A little red hoax. MyNameIsFred writes "In an earlier Slashdot story, it was reported that a student was investigated for requesting Mao's Little Red Book on inter-library loan. It appears that the story was a hoax."
Firefly franchise death greatly exaggerated. Kazzahdrane writes "Joss Whedon has spoken out against the Entertainment Weekly that claimed he has turned his back on the Firefly/Serenity franchise. From his post at Whedonesque: 'All right, now I have to jump in and set the record straight. EW is a fine rag, but they do take things out of context. Obviously when I said I had "closure", what I meant was "I hate Serenity, I hated Firefly, I think my fans are stupid and Nathan Fillion smells like turnips." But EW's always got to put some weird negative spin on it.'"
Intelligent Design tantamount to teaching religion. rcs1000 writes "After much deliberation Judge John Jones has ruled that teaching Intelligent Design is tantamount to teaching religion. The judge was pretty forthright, arguing that 'it is unconstitutional to teach Intelligent Design as an alternative to evolution in a public school science classroom.'"
EU launches first Galileo navigation satellite. Xserv writes "The EU launched the first in the series of Galileo Navigation Satellites signifying the start of a lessening of dependency on US Military GPS Systems in Europe. The new Galileo system is touted to be much more accurate and will also be more accessible on higher latitude zones where the US GPS system is known to be less than ideal."
Why AOL chose Google over Microsoft. gambit3 writes to tell us that the Wall Street Journal has a nice article deconstructing AOL's decision to go with Google instead of Microsoft. From the article: "Two weeks ago, when Time Warner Inc. was on the cusp of signing a sweeping online deal with Microsoft Corp., a team of executives from the media company's AOL unit traveled to Microsoft's headquarters in Redmond, Wash., to make sure everything was in order. When the executives returned, they reported back to Time Warner's top deal negotiator, Olaf Olafsson, with some less-than-satisfactory findings. They had found some of Microsoft's technology to be clunky, while the contemplated joint venture with the software king contained what they thought were financial pitfalls."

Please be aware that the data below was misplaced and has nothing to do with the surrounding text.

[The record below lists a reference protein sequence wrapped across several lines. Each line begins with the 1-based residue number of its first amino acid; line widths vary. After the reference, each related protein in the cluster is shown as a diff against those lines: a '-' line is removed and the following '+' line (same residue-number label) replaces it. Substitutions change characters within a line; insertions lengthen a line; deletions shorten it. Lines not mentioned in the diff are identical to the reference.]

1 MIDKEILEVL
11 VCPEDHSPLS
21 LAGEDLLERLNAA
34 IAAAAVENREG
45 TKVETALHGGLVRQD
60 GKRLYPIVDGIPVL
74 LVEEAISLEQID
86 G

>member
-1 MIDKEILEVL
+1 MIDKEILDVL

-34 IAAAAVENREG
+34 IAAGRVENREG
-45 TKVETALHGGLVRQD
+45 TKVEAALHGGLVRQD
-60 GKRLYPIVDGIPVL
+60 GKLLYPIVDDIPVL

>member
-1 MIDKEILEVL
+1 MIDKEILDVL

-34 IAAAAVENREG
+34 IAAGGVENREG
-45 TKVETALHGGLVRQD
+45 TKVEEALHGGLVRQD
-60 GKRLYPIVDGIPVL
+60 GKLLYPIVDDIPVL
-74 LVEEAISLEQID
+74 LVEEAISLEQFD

Endgame in Blackberry patent case. waynegoode writes "The New York Times is reporting that a recent decision could spell the end of the NTP vs. RIM Blackberry case. The US Patent Office apparently took the unusual step of telling NTP & RIM it will likely reject all 5 of NTP's patents, meaning the basis for NTP's lawsuit and it's billion dollar claim will most likely disappear. This puts pressure on the judge to not issue an injunction against RIM but to instead delay until the USPTO gets around to actually rejecting the patents."
Katrina aftermath still making waves. An anonymous reader writes "Approximately 50 people have been indicted in relation to a scheme that drained almost $200,000 from a Red Cross fund designed to put money into the hands of Hurricane Katrina victims. From the article: 'Seventeen of the accused worked at the Red Cross claim center in Bakersfield, Calif., which handled calls from storm victims across the country and authorized cash payments to them. The others were the workers' relatives and friends, prosecutors said last week.'"
More cloning doubts emerge. LukePieStalker writes "The Boston Globe is reporting that the South Korean cloning team whose troubles have recently been chronicled here on Slashdot used "borrowed" photos in their Science journal article that "appear in the journal Molecules and Cells, in a research article by another Korean team, submitted before the Science paper". In the earlier article, the cells in the photo are described as having been created without cloning."